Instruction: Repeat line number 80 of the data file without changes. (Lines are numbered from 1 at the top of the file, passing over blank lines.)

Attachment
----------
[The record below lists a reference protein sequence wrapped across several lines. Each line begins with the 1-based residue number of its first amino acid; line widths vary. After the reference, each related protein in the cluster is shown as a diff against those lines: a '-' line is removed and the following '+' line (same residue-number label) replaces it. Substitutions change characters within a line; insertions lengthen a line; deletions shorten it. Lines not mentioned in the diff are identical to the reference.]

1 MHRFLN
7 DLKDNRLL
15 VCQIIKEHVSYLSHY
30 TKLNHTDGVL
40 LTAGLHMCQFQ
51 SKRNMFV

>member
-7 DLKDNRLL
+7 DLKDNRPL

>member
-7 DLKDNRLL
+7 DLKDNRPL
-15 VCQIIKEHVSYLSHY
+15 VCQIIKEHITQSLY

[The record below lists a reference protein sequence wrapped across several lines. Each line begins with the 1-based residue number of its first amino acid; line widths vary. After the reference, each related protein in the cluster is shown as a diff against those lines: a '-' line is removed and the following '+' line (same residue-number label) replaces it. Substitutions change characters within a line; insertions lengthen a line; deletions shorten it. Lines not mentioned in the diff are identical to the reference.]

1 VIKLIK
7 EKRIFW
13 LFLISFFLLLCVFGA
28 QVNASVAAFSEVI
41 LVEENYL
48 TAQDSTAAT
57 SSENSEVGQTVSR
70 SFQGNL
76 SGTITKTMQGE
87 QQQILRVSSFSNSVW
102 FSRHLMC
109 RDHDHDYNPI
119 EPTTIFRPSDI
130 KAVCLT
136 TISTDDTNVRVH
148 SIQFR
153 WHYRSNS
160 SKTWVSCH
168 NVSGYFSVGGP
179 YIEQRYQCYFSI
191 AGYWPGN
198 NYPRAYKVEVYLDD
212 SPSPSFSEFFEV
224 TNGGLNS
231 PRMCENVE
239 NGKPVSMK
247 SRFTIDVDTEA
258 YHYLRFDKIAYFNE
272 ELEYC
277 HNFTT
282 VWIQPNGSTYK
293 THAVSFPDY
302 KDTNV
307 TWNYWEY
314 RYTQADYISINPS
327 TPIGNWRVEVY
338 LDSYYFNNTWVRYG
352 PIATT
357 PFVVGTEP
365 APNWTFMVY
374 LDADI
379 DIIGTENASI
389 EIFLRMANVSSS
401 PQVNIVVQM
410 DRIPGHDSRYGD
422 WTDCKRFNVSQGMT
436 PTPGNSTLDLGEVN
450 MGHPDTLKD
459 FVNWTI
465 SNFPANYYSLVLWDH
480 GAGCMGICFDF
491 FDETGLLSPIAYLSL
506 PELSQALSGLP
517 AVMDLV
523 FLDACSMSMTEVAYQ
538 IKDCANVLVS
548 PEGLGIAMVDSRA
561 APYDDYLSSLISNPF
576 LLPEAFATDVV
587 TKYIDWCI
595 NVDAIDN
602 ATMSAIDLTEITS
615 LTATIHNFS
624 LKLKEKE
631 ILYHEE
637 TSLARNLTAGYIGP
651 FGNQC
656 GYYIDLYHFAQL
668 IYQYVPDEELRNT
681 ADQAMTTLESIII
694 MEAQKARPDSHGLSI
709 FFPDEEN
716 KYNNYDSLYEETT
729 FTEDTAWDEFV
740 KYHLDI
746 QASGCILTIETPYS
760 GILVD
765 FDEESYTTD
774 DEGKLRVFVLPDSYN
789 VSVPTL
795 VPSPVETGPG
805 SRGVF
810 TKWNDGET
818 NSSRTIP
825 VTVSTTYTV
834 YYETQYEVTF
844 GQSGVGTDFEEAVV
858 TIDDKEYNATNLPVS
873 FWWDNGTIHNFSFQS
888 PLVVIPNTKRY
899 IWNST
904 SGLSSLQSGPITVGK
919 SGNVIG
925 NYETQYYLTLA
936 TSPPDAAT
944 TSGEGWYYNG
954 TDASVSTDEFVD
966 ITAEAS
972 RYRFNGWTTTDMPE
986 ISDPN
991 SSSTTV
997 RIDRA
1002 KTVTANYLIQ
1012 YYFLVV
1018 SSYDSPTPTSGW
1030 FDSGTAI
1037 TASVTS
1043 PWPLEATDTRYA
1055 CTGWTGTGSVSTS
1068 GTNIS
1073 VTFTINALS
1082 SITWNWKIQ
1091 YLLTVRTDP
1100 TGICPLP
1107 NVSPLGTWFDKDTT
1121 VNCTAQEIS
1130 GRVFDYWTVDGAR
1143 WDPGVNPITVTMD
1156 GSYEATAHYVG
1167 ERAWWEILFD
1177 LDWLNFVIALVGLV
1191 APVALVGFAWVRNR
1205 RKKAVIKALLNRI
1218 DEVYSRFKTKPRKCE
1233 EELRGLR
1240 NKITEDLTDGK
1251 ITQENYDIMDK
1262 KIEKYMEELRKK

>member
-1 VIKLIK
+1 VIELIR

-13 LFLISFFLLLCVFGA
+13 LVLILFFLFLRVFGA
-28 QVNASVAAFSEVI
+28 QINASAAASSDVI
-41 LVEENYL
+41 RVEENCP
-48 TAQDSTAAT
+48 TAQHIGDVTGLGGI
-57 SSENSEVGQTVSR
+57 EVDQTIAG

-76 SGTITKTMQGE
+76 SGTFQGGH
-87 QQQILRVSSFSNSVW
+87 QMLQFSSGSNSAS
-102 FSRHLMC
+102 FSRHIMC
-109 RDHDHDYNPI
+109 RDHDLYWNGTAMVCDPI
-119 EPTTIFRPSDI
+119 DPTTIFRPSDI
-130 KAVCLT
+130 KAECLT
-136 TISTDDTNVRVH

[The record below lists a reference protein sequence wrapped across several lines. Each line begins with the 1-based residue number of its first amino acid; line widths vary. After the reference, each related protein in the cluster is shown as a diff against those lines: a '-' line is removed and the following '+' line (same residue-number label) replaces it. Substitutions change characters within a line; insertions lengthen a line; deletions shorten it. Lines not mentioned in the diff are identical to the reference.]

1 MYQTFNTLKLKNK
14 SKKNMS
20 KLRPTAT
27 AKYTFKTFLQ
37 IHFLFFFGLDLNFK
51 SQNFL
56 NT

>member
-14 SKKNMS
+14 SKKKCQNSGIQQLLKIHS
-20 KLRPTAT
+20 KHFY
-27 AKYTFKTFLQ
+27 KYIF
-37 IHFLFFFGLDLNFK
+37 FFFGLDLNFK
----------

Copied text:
624 LKLKEKE